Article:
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Structural Analysis of a Peptide Fragment of Transmembrane Transporter Protein Bilitranslocase

  • Andrej Perdih ,

    Contributed equally to this work with: Andrej Perdih, Amrita Roy Choudhury

    Affiliation Laboratory of Chemometrics, National Institute of Chemistry, Ljubljana, Slovenia

  • Amrita Roy Choudhury ,

    Contributed equally to this work with: Andrej Perdih, Amrita Roy Choudhury

    Affiliation Laboratory of Chemometrics, National Institute of Chemistry, Ljubljana, Slovenia

  • Špela Župerl,

    Affiliation Laboratory of Chemometrics, National Institute of Chemistry, Ljubljana, Slovenia

  • Emilia Sikorska,

    Affiliation Faculty of Chemistry, University of Gdańsk, Gdańsk, Poland

  • Igor Zhukov,

    Affiliations Laboratory of Chemometrics, National Institute of Chemistry, Ljubljana, Slovenia, EN-FIST Center of Excellence, Ljubljana, Slovenia, Institute of Biochemistry and Biophysics, Polish Academy of Sciences, Warsaw, Poland

  • Tom Solmajer,

    Affiliation Laboratory of Chemometrics, National Institute of Chemistry, Ljubljana, Slovenia

  • Marjana Novič

    Affiliation Laboratory of Chemometrics, National Institute of Chemistry, Ljubljana, Slovenia


Using a combination of genomic and post-genomic approaches is rapidly altering the number of identified human influx carriers. A transmembrane protein bilitranslocase (TCDB 2.A.65) has long attracted attention because of its function as an organic anion carrier. It has also been identified as a potential membrane transporter for cellular uptake of several drugs and due to its implication in drug uptake, it is extremely important to advance the knowledge about its structure. However, at present, only the primary structure of bilitranslocase is known. In our work, transmembrane subunits of bilitranslocase were predicted by a previously developed chemometrics model and the stability of these polypeptide chains were studied by molecular dynamics (MD) simulation. Furthermore, sodium dodecyl sulfate (SDS) micelles were used as a model of cell membrane and herein we present a high-resolution 3D structure of an 18 amino acid residues long peptide corresponding to the third transmembrane part of bilitranslocase obtained by use of multidimensional NMR spectroscopy. It has been experimentally confirmed that one of the transmembrane segments of bilitranslocase has alpha helical structure with hydrophilic amino acid residues oriented towards one side, thus capable of forming a channel in the membrane.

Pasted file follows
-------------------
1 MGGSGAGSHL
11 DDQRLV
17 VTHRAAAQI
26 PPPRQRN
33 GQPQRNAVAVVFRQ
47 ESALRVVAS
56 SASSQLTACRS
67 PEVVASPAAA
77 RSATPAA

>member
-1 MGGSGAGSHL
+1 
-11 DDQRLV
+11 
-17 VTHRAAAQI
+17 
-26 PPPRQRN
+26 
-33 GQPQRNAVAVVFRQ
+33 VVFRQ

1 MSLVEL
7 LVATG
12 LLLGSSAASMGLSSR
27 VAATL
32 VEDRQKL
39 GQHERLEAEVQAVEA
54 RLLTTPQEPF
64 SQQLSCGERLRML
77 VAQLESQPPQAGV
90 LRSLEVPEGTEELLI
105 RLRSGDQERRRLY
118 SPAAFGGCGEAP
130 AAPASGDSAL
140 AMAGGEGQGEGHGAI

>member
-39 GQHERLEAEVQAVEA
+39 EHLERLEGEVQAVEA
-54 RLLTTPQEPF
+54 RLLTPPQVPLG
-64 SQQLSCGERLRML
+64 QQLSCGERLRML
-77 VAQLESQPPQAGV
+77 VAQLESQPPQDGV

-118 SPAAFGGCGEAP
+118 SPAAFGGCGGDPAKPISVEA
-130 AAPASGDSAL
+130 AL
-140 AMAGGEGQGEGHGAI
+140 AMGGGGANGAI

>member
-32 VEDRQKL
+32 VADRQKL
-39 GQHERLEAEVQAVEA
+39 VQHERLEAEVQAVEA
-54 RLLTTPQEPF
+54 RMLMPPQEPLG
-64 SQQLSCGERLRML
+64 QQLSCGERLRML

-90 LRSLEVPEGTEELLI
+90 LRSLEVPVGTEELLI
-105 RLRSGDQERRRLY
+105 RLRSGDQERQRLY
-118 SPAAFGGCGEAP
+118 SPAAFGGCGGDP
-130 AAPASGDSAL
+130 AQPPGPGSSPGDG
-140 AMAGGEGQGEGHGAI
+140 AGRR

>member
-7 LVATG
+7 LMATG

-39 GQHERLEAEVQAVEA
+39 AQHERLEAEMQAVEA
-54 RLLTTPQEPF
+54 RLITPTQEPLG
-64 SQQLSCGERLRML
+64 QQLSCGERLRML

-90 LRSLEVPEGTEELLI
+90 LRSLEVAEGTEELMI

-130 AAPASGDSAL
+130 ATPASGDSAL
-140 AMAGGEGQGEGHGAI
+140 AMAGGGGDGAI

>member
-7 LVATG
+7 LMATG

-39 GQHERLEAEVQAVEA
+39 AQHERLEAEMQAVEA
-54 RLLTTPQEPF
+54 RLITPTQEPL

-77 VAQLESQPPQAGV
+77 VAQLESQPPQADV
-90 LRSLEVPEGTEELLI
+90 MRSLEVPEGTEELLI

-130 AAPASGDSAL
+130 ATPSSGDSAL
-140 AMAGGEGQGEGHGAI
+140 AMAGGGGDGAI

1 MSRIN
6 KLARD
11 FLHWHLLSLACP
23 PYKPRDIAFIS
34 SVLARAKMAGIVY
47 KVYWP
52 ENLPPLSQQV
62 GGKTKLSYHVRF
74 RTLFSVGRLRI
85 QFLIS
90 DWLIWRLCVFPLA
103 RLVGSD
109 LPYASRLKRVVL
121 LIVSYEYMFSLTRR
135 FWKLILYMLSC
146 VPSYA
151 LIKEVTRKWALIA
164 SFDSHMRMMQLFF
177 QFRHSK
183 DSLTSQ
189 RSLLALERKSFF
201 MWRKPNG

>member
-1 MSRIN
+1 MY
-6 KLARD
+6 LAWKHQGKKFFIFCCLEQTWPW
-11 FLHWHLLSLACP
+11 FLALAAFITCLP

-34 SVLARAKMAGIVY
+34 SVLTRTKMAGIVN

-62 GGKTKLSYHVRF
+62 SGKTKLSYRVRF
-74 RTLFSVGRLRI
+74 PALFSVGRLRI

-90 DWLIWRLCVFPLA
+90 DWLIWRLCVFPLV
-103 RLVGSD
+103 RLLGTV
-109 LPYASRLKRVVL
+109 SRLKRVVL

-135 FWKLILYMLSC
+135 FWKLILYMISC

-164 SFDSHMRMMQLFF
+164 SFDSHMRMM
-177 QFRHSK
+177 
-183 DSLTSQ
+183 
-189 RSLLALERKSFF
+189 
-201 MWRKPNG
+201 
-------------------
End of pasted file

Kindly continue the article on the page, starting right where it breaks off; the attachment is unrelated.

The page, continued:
Bilitranslocase (BTL) is a plasma membrane protein functioning as an organic anion carrier. It is found in liver cell membranes being involved in the uptake of bilirubin from blood to liver cells [1][6]. BTL is also expressed in other tissues including the vascular endothelium [7][9] or epithelia of the gastric mucosa [10]. It has been shown that BTL has an active role in the transport of many organic anions through the cell membrane [7], [11][13]. Therefore, it is also likely to be involved in the drug uptake, since carrier-mediated and active uptake of pharmaceutical drugs may be more common than is usually assumed, and should be considered as an essential step in rational drug discovery and development as reviewed in a recent perspective by Dobson and Kell [14]. Thus, it is of significant importance for the drug discovery process to understand at a mechanistic level the specificities of a known drug transporter for both drugs already in clinical use and potential drug candidates in development. An atomic resolution protein structure is needed for any detailed study of the drug-protein interactions and consequently for illuminating the mechanism of transport. Unfortunately, very few transmembrane proteins have their 3D structure solved using X-ray crystallography or NMR methods; less than 2% of solved structures in the PDB database can be ascribed to membrane proteins [15], [16]. The main experimental obstacle is low ability of membrane proteins to form a crystal structure, and even when soluble their inability of isotropic reorientation might prevent a suitable experimental approach using NMR spectroscopy [17]. Slow reorientation is the principal reason why it is difficult to obtain high resolution spectra of proteins incorporated in micelles or small bicelles. For this reason, it is crucial to select a proper solution medium for NMR studies of membrane proteins. Choice of detergent is empirical and protein-specific, and has to be optimized during the sample preparation procedure [18]. The solid state NMR technique is suitable to proteins of higher molecular weight, because in contrast to the solution state, the coherence lifetimes in the solid state are not affected by molecular tumbling [19].